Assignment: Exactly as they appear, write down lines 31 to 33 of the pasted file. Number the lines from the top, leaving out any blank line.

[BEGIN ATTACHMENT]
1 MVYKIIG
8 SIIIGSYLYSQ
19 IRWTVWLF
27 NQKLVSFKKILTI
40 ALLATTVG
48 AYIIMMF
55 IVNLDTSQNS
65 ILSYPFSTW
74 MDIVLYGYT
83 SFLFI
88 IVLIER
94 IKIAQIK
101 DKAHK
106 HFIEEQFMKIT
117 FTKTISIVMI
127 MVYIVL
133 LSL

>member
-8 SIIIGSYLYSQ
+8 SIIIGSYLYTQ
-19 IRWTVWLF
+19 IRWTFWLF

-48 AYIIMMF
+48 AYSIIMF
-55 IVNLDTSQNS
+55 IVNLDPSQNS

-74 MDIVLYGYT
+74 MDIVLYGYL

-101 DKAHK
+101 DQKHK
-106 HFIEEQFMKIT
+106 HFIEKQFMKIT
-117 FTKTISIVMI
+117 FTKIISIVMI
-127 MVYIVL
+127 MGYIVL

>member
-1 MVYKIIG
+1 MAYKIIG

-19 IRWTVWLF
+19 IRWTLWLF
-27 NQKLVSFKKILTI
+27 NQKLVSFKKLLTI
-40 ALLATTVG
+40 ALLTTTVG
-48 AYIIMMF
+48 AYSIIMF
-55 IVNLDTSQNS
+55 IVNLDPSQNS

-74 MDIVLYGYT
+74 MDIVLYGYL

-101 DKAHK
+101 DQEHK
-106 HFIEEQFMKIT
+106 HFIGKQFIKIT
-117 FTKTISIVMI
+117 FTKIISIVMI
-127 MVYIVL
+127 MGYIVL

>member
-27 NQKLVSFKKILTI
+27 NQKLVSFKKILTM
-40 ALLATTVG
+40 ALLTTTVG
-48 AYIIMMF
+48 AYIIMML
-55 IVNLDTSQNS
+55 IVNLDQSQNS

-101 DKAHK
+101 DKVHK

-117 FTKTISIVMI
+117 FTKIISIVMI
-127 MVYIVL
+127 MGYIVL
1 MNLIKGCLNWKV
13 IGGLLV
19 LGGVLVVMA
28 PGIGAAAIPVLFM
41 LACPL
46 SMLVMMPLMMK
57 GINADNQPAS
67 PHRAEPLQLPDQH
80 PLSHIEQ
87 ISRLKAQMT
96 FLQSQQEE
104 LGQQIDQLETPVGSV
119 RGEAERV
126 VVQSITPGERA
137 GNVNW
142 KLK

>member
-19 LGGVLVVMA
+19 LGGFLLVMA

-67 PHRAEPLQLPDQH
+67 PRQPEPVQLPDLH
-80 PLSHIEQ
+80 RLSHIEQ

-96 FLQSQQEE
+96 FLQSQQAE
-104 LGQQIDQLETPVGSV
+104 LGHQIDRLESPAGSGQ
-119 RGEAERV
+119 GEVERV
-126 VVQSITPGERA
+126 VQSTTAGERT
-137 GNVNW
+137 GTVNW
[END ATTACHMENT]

-106 HFIEEQFMKIT
+106 HFIEKQFMKIT
-117 FTKTISIVMI